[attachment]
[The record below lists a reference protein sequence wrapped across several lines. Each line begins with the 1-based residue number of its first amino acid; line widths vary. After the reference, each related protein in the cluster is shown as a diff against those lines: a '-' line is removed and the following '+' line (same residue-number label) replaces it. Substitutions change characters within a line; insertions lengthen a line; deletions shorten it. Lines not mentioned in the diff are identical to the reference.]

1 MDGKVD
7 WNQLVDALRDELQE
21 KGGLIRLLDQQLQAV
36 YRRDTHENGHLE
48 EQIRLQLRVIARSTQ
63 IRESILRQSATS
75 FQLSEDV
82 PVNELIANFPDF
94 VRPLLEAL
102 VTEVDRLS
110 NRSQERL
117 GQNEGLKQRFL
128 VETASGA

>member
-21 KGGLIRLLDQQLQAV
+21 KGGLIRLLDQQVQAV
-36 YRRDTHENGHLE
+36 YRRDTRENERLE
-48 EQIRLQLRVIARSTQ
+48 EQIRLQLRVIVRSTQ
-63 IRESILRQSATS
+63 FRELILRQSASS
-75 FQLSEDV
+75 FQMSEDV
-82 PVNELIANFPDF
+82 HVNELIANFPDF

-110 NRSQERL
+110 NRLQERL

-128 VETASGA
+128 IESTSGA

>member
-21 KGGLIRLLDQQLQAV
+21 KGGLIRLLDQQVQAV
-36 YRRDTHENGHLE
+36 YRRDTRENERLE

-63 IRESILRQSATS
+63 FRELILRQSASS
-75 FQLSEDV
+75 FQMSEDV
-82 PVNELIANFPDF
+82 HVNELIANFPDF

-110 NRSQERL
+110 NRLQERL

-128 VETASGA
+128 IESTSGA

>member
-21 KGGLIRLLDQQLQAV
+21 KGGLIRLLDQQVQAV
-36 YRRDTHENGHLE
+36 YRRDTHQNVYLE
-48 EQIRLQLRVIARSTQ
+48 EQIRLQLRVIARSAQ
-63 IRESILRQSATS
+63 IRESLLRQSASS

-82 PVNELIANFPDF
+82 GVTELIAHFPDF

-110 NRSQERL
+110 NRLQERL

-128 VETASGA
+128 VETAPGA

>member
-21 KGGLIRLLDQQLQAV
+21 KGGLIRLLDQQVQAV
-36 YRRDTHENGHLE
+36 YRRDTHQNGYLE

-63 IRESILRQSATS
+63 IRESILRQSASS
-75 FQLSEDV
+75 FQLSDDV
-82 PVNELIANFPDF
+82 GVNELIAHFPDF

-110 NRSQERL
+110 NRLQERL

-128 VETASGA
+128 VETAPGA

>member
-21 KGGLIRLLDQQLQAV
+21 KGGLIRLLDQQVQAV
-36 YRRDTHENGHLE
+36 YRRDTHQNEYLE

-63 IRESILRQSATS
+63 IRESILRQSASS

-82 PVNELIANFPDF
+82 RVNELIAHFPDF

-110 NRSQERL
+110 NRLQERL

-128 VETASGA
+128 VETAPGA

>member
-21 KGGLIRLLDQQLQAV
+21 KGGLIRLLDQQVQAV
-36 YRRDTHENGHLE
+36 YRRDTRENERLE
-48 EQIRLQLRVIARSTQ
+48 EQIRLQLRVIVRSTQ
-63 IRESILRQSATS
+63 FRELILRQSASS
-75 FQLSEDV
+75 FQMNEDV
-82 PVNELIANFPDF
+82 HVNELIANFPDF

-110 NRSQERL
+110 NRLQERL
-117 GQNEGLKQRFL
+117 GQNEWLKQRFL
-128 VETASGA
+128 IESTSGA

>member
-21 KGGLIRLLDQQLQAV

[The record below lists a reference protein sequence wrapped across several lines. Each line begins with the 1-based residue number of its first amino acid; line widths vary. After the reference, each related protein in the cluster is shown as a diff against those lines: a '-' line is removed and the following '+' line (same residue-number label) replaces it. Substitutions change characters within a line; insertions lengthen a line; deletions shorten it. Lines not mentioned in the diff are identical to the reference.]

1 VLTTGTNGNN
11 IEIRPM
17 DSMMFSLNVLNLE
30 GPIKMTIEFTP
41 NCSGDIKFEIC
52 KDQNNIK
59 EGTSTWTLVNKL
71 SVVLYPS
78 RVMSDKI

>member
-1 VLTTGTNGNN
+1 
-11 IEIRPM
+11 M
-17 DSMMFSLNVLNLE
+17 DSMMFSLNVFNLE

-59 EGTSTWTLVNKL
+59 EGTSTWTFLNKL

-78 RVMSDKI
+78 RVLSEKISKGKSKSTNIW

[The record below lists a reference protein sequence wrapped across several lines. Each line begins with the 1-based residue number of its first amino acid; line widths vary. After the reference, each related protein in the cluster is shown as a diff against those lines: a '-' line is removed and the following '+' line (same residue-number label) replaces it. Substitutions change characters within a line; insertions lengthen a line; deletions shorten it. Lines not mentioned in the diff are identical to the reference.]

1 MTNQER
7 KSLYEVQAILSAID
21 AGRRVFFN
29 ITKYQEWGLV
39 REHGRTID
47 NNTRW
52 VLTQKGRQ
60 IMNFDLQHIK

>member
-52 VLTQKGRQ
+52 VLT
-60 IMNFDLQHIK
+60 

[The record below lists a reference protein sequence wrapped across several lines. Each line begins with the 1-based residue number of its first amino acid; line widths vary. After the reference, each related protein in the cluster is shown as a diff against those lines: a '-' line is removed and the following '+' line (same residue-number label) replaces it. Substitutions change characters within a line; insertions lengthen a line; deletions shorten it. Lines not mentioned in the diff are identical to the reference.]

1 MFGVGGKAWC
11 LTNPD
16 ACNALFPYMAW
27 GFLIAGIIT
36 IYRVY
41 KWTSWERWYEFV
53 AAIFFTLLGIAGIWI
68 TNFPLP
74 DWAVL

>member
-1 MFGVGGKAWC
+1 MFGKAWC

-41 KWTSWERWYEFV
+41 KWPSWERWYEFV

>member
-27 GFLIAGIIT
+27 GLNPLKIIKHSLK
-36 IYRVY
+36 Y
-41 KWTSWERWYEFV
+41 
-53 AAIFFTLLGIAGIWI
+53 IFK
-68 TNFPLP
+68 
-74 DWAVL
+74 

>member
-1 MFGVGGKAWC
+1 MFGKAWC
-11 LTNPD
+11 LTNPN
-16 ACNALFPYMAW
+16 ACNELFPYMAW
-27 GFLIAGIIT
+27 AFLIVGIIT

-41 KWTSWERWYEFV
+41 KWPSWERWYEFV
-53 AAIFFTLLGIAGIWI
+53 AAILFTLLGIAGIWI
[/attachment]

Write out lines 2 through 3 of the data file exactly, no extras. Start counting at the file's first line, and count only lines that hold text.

1 MDGKVD
7 WNQLVDALRDELQE